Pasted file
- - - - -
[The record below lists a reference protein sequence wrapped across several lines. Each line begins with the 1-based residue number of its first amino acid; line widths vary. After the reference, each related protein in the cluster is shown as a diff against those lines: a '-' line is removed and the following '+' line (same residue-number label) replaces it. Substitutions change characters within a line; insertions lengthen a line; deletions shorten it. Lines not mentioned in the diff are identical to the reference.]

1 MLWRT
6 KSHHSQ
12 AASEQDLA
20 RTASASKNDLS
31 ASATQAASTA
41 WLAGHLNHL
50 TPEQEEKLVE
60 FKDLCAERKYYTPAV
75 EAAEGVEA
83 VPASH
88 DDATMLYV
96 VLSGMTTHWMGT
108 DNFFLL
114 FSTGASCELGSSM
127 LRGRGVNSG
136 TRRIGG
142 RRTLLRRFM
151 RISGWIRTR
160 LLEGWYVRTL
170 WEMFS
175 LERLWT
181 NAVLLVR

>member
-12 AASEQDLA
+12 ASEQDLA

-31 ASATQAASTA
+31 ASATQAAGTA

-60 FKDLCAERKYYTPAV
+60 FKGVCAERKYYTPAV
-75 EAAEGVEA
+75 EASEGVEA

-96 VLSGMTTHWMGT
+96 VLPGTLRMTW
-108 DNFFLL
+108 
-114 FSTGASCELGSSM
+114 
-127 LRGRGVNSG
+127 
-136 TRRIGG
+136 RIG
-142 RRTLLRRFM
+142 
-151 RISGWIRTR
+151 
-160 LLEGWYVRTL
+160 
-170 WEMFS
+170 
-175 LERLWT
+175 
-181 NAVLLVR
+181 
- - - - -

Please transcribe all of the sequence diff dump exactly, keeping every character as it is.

[The record below lists a reference protein sequence wrapped across several lines. Each line begins with the 1-based residue number of its first amino acid; line widths vary. After the reference, each related protein in the cluster is shown as a diff against those lines: a '-' line is removed and the following '+' line (same residue-number label) replaces it. Substitutions change characters within a line; insertions lengthen a line; deletions shorten it. Lines not mentioned in the diff are identical to the reference.]

1 MLWRT
6 KSHHSQ
12 AASEQDLA
20 RTASASKNDLS
31 ASATQAASTA
41 WLAGHLNHL
50 TPEQEEKLVE
60 FKDLCAERKYYTPAV
75 EAAEGVEA
83 VPASH
88 DDATMLYV
96 VLSGMTTHWMGT
108 DNFFLL
114 FSTGASCELGSSM
127 LRGRGVNSG
136 TRRIGG
142 RRTLLRRFM
151 RISGWIRTR
160 LLEGWYVRTL
170 WEMFS
175 LERLWT
181 NAVLLVR

>member
-12 AASEQDLA
+12 ASEQDLA

-31 ASATQAASTA
+31 ASATQAAGTA

-60 FKDLCAERKYYTPAV
+60 FKGVCAERKYYTPAV
-75 EAAEGVEA
+75 EASEGVEA

-96 VLSGMTTHWMGT
+96 VLPGTLRMTW
-108 DNFFLL
+108 
-114 FSTGASCELGSSM
+114 
-127 LRGRGVNSG
+127 
-136 TRRIGG
+136 RIG
-142 RRTLLRRFM
+142 
-151 RISGWIRTR
+151 
-160 LLEGWYVRTL
+160 
-170 WEMFS
+170 
-175 LERLWT
+175 
-181 NAVLLVR
+181 